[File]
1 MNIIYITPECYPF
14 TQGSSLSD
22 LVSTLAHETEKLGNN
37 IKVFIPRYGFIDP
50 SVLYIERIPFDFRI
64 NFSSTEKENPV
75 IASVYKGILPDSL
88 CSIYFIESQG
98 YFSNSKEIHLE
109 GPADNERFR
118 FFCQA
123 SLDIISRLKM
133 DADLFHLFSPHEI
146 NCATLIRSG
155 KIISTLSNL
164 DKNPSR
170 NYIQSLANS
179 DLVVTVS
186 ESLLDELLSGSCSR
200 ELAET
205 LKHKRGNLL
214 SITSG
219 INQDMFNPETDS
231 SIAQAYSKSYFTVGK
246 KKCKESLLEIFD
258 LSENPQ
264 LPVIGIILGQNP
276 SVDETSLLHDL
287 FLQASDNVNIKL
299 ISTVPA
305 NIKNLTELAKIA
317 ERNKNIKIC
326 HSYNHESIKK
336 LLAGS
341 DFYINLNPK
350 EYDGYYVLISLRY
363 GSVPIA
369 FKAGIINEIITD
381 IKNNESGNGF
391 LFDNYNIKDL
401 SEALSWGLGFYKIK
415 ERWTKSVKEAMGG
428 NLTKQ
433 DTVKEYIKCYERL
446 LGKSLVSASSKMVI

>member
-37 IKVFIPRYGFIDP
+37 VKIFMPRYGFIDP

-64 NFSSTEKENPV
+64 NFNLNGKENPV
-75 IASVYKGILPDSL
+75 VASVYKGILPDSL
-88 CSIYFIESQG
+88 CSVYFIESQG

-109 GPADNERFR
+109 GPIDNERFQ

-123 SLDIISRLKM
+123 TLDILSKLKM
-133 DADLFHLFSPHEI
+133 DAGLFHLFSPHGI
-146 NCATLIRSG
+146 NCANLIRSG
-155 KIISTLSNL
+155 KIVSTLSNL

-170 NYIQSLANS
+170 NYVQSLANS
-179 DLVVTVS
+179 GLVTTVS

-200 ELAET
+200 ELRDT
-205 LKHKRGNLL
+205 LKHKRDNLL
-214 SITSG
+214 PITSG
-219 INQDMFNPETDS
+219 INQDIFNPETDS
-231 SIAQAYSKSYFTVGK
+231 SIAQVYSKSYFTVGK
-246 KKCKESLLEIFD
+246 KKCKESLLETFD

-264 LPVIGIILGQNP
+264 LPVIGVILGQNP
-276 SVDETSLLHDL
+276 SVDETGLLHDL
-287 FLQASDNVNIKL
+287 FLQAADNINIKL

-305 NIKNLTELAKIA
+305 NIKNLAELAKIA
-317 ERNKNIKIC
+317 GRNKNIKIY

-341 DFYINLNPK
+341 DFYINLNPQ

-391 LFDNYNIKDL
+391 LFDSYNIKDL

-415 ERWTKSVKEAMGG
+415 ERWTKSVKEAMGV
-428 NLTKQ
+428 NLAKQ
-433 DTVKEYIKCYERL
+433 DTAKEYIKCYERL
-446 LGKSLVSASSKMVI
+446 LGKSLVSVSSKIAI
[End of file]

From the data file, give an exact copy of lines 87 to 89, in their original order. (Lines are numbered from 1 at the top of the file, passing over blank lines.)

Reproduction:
-305 NIKNLTELAKIA
+305 NIKNLAELAKIA
-317 ERNKNIKIC